Kristen Waggoner, lawyer for the Alliance Defending Freedom who represented Smith, said the ruling “makes clear that nondiscrimination laws remain firmly in place, and that the government has never needed to compel speech to ensure access to goods and services.”

“This is a win for all Americans. The government should no more censor Lorie for speaking consistent with her beliefs about marriage than it should punish an LGBT graphic designer for declining to criticize same-sex marriage. If we desire freedom for ourselves, we must defend it for others,” Waggoner stated.

Justice Sonia Sotomayor dissented from the majority, along with Justices Elena Kagan and Ketanji Brown Jackson, and called the ruling “a new license to discriminate” and that the “symbolic effect of the decision is to mark gays and lesbians for second-class status.”

“The unattractive lesson of the majority opinion is this: What’s mine is mine, and what’s yours is yours. The lesson of the history of public accommodations laws is altogether different. It is that in a free and democratic society, there can be no social castes,” Sotomayor said.

“And for that to be true, it must be true in the public market. For the ‘promise of freedom’ is an empty one if the Government is “powerless to assure that a dollar in the hands of [one person] will purchase the same thing as a dollar in the hands of a[nother],'” she wrote.

But Gorsuch said that “a commitment to speech for only some messages and some persons is no commitment at all. By approving a government’s effort to ‘[e]liminat[e]’ disfavored ‘ideas,’ today’s dissent is emblematic of an unfortunate tendency by some to defend First Amendment values only when they find the speaker’s message sympathetic,”

“But ‘[i]f liberty means anything at all, it means the right to tell people what they do not want to hear,'” he said. Lorie Smith, owner of 303 Creative, poses at her studio in Littleton, Colorado, on Nov. 15, 2022. (Rachel Woolf for The Washington Post via Getty Images)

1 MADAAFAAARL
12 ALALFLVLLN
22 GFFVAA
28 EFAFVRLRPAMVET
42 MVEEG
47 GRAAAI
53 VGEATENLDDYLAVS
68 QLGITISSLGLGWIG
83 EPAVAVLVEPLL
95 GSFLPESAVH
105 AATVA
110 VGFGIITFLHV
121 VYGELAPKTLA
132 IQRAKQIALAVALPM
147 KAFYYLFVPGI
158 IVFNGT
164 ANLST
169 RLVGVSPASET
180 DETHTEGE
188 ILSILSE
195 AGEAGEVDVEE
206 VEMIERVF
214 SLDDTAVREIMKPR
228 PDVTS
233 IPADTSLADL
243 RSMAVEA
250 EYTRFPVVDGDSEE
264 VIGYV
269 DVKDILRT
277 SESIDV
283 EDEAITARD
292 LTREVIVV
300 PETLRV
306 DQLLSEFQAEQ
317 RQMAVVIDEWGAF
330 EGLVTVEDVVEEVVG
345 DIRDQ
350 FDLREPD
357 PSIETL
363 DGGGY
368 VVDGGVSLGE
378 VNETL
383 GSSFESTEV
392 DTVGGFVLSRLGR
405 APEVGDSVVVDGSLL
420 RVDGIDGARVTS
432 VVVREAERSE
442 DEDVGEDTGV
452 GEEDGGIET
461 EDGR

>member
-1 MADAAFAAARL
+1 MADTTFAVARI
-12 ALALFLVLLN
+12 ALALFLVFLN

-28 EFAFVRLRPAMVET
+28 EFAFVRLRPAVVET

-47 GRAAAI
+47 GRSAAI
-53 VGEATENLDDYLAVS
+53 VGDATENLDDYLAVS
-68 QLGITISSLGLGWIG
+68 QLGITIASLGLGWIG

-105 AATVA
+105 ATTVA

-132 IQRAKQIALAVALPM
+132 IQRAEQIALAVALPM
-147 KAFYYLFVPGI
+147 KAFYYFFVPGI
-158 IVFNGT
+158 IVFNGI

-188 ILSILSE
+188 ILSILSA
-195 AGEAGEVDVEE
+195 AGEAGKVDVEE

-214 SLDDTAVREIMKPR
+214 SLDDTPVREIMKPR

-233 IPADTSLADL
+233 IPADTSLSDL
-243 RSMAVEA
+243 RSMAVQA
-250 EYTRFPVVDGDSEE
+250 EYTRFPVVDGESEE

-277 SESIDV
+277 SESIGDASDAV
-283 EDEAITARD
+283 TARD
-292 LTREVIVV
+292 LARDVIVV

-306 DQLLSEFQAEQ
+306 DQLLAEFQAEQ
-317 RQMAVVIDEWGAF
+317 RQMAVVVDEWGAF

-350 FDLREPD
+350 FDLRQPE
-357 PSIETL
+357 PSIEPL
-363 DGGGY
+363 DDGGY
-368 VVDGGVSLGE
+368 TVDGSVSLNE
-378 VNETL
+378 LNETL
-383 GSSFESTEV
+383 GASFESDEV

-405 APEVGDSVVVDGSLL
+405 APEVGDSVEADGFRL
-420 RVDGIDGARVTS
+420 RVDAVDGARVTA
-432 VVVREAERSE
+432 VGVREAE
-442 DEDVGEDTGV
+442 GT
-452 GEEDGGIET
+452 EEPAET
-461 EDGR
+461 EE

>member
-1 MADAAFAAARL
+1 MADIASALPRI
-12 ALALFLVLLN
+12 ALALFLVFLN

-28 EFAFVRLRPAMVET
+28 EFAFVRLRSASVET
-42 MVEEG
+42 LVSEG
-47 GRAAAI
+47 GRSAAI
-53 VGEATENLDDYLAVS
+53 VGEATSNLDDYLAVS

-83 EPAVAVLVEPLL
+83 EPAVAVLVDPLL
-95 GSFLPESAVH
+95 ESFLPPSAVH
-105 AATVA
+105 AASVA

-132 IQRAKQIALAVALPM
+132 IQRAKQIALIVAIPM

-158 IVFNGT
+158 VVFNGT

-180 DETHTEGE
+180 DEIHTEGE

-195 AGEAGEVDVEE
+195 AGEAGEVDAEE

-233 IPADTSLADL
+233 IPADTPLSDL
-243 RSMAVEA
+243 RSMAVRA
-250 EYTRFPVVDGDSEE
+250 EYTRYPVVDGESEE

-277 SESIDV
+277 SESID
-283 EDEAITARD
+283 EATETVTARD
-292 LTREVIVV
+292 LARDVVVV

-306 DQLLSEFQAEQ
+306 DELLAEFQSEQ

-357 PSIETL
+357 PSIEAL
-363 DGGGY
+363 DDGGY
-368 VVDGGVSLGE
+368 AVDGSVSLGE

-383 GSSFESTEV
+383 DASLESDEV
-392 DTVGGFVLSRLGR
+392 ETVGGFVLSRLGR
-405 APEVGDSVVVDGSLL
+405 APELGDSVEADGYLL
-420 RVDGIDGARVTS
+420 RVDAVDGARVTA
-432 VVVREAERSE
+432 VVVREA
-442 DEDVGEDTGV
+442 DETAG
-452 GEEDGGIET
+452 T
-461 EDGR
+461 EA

Smith has said that she faced threats throughout the duration of her case.

“I’ve had my home address put on social media, I have received many threats — death threats, threats of bodily harm,” she said in December. “The security system on my home, my child’s school has been on alert. I’ve lost business, my clients have been harassed and my website… people attempt to hack into it, almost regularly by the hour.”


Despite this, Smith said she did not regret going to court.

“The right to speak freely is guaranteed to all of us, and that’s been hard at times,” she said. “While it has come at a cost, it’s a right worth protecting.”

This is the second time CADA has been at the center of a Supreme Court case. In 2018, bakery Masterpiece Cakeshop won a case where owner Jack Phillips refused to design and create cakes specifically for gay weddings. That case did not rule on whether the law itself violated the First Amendment for free speech or religious reasons, as the court held that the Colorado Civil Rights Commission had anti-religious bias in enforcing the law against Phillips. Brianna Herlihy is a politics writer for Fox News Digital.